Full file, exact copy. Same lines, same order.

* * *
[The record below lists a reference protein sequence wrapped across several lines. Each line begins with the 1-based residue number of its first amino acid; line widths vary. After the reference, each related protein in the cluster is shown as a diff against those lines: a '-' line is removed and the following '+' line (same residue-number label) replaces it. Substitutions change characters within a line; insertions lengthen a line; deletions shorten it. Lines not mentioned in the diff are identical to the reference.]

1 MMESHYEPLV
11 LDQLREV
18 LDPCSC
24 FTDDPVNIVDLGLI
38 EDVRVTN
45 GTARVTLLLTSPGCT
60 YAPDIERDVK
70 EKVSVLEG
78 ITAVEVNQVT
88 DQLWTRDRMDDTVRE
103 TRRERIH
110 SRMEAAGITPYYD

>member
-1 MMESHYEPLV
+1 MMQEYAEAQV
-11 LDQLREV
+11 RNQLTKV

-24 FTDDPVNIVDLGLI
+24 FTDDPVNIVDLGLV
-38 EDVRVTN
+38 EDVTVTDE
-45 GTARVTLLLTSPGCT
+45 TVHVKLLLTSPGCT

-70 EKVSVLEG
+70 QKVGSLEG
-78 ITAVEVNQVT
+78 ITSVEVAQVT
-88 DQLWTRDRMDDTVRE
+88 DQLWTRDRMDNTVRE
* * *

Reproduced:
[The record below lists a reference protein sequence wrapped across several lines. Each line begins with the 1-based residue number of its first amino acid; line widths vary. After the reference, each related protein in the cluster is shown as a diff against those lines: a '-' line is removed and the following '+' line (same residue-number label) replaces it. Substitutions change characters within a line; insertions lengthen a line; deletions shorten it. Lines not mentioned in the diff are identical to the reference.]

1 MMESHYEPLV
11 LDQLREV
18 LDPCSC
24 FTDDPVNIVDLGLI
38 EDVRVTN
45 GTARVTLLLTSPGCT
60 YAPDIERDVK
70 EKVSVLEG
78 ITAVEVNQVT
88 DQLWTRDRMDDTVRE
103 TRRERIH
110 SRMEAAGITPYYD

>member
-1 MMESHYEPLV
+1 MMQEYAEAQV
-11 LDQLREV
+11 RNQLTKV

-24 FTDDPVNIVDLGLI
+24 FTDDPVNIVDLGLV
-38 EDVRVTN
+38 EDVTVTDE
-45 GTARVTLLLTSPGCT
+45 TVHVKLLLTSPGCT

-70 EKVSVLEG
+70 QKVGSLEG
-78 ITAVEVNQVT
+78 ITSVEVAQVT
-88 DQLWTRDRMDDTVRE
+88 DQLWTRDRMDNTVRE